Theses / Dissertations >
College of Engineering >
Please use this identifier to cite or link to this item:
|Title: ||Economic analysis of drilling and blasting: a case study — Ghana Bauxite Company Limited - Awaso|
|Authors: ||Agyapong, Emmanuel|
|Issue Date: ||12-Dec-2002|
|Series/Report no.: ||3430;|
|Abstract: ||Ghana Bauxite Company Limited (GBC) at Awaso in the Western Region of Ghana produces bauxite ores by open pit technology.
One of the methods of loosening in-situ material for excavation and loadin9 on the mine is by drilling and blasting. Analysis of records from the mine has shown that tonnage produced by blasting constitutes about 60 % of total annual production. Drilling and blasting constitute major cost centres in the whole mining cost. There is therefore the need to reduce drilling and blasting cost as much as possible. This can only be achieved if the optimum drilling and blasting patterns are achieved.
In this research work, the present drilling and blasting practices have been studied. Alternative blast design parameters have been determined, taking into consideration the prevailing conditions at the mine. These parameters have been field tested and effective blasting technique designed to improve the performance of the mine.
This study established that the multiple row delay blasts produce better fragmentation than the initial single row blasting at a minimum cost. It has also been found the blast design using a 2.5 m x 3.5 m staggered drilling pattern produces the best results. Fragmentation was far better for the multiple rows blasting than the initial mine practice. The reduction of secondary blasting of boulders will reduce drilling and blasting cost to a minimum.
The thesis also found out that, to achieve the desired performance from the blasting technique using the 2.5 m x 3.5 m drilling pattern, a stemming length of 1.8 m is required to provide the necessary explosives confinement. Millisecond delays of magnitude 17, 25, and 42 respectively and 1kg of emulsion in conjunction with primadet (350ms) to form the base primer for each hole are also to be used as intergral part of the blasting technique. The incorporation of the millisecond delays serves to improve fragmentation as it permits the movement of rocks at various time intervals with the result that as the rock pieces are lifted into the air, there is collision resulting in secondary crushing before the pieces reach the ground. Also a minimum of 5 rows of 50 holes to produce a tonnage of (S x B x H x Z x no. of holes mt) where S = spacing = 3.5 m, B = burden = 2.5 m, H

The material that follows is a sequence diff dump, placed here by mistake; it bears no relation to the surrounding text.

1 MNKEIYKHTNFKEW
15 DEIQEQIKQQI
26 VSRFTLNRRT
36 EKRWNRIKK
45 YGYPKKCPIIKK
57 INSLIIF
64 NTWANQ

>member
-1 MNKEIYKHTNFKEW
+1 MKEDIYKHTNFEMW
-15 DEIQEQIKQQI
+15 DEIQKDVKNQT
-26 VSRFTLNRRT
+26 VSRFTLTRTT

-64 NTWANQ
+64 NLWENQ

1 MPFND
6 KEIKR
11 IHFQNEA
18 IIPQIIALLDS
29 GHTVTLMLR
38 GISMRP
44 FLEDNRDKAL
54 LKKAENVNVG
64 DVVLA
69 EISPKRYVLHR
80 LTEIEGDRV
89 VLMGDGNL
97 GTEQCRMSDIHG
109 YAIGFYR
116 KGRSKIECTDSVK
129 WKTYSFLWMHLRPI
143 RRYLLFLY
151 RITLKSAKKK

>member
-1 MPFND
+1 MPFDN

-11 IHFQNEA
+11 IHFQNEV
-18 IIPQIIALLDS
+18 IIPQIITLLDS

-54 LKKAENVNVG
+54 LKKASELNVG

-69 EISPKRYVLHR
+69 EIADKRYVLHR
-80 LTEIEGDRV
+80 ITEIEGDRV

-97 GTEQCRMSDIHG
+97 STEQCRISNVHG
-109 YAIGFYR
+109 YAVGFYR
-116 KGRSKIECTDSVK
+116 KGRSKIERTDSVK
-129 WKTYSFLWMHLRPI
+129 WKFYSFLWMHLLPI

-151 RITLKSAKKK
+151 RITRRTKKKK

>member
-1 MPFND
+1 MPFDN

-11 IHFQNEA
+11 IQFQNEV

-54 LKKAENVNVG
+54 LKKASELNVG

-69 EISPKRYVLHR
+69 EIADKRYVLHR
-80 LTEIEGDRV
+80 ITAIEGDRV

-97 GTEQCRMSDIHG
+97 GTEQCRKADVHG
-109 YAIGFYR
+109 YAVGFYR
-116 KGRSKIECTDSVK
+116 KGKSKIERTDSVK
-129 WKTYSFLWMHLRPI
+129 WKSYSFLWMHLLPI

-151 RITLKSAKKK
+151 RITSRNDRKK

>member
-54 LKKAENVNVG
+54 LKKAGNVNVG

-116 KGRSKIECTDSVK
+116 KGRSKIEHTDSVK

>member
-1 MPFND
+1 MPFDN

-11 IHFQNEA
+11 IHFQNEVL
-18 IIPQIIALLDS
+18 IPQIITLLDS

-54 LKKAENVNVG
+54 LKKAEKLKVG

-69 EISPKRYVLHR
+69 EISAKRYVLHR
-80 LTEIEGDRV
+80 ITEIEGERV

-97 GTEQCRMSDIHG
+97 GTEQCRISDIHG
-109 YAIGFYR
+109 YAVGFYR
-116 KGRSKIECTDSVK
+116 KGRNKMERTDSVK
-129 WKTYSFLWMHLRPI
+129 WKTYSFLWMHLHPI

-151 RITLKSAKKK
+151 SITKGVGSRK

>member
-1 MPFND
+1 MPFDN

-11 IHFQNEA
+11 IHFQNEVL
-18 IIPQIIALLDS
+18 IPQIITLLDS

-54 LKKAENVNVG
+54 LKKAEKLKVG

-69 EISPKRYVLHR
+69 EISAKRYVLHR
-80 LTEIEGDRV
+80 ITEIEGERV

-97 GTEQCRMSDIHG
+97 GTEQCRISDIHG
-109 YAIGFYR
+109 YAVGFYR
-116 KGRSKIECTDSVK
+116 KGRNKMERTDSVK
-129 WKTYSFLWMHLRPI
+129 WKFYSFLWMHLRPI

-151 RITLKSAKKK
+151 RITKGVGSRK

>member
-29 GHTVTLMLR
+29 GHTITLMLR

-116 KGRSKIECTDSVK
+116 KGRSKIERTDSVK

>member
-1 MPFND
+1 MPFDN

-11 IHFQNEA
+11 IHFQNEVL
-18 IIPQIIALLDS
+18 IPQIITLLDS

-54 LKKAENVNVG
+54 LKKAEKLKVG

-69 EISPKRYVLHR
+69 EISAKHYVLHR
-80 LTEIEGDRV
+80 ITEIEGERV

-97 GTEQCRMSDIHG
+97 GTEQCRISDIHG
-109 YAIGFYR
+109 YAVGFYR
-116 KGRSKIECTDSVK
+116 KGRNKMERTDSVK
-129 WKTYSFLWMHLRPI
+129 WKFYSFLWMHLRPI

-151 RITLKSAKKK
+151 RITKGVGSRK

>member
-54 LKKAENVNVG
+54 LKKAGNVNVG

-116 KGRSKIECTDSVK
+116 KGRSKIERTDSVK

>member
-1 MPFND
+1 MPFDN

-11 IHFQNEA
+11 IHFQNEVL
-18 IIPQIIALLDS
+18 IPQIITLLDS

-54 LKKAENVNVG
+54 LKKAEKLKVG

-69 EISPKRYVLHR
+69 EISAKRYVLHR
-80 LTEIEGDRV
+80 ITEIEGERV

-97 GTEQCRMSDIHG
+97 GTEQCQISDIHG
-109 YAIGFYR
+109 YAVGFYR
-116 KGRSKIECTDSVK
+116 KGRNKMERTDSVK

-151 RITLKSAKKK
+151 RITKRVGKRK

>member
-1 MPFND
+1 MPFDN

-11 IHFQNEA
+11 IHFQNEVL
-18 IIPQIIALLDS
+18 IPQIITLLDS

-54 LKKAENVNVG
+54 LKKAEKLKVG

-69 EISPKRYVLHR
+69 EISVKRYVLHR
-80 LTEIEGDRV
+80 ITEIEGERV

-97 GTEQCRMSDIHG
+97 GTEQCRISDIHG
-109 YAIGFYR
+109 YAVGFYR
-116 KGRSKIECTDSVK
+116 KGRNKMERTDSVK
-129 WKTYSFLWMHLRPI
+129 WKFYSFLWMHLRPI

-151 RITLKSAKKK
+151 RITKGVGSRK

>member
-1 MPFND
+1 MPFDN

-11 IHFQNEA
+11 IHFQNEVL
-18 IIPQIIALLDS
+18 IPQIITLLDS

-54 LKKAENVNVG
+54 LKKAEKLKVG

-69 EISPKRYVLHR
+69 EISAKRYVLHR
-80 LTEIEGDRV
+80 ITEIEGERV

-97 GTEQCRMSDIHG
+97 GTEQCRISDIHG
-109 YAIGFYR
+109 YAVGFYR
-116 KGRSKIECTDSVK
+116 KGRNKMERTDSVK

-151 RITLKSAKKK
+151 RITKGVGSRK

bench height = 10.7 m and z = tonnage factor =2.4t/m3 yielding a tonnage of (3.5 x 2.5 x 10.7 x 2.4 x 50) mt 11,235 mt has to be blasted at a time as fragmentation increases with increased number of rows and holes.
It has also been demonstrated that the overall cost involved in single row blasting from primary drilling to secondary blasting was $ 1 662 00 per shift compared with $ 1 390.66 for multiple row drilling and blasting, savings of $ 271.34 per shift i.e. 16.34 %.
It has also been shown that the present method of preparing ANFO on the mine is not the best. Apart from being labour intensive and time consuming, there is loss of fuel oil due to leakages from the wooden fry in which the ANFQ is prepared. This leads to high cost and poor fragmentation since the required proportion of 94% Ammonium Nitrate and 6% fuel would not be maintained.|
|Description: ||A thesis submitted to the School of Graduate Studies,
Kwame Nkrumah University of Science and Technology in partial
fulfilment of the requirements for the award of Master of Science degree in Mining Engineering, 2002|
|Appears in Collections:||College of Engineering|
Items in DSpace are protected by copyright, with all rights reserved, unless otherwise indicated.